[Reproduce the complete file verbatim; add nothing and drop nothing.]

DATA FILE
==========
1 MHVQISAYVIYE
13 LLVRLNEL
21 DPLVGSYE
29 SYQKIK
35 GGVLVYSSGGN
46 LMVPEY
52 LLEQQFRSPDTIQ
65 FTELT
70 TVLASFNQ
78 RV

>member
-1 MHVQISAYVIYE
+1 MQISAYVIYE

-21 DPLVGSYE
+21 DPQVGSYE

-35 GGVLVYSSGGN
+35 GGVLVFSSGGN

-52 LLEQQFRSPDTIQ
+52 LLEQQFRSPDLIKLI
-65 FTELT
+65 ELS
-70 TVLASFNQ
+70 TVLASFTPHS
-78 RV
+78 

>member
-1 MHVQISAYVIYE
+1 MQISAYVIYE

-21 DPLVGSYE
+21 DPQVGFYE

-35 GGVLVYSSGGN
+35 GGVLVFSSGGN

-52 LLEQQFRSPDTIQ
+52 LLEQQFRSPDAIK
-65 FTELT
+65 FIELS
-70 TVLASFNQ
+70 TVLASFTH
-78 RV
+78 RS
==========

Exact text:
1 MHVQISAYVIYE
13 LLVRLNEL
21 DPLVGSYE
29 SYQKIK
35 GGVLVYSSGGN
46 LMVPEY
52 LLEQQFRSPDTIQ
65 FTELT
70 TVLASFNQ
78 RV

>member
-1 MHVQISAYVIYE
+1 MQISAYVIYE

-21 DPLVGSYE
+21 DPQVGSYE

-35 GGVLVYSSGGN
+35 GGVLVFSSGGN

-52 LLEQQFRSPDTIQ
+52 LLEQQFRSPDLIKLI
-65 FTELT
+65 ELS
-70 TVLASFNQ
+70 TVLASFTPHS
-78 RV
+78 

>member
-1 MHVQISAYVIYE
+1 MQISAYVIYE

-21 DPLVGSYE
+21 DPQVGFYE

-35 GGVLVYSSGGN
+35 GGVLVFSSGGN

-52 LLEQQFRSPDTIQ
+52 LLEQQFRSPDAIK
-65 FTELT
+65 FIELS
-70 TVLASFNQ
+70 TVLASFTH
-78 RV
+78 RS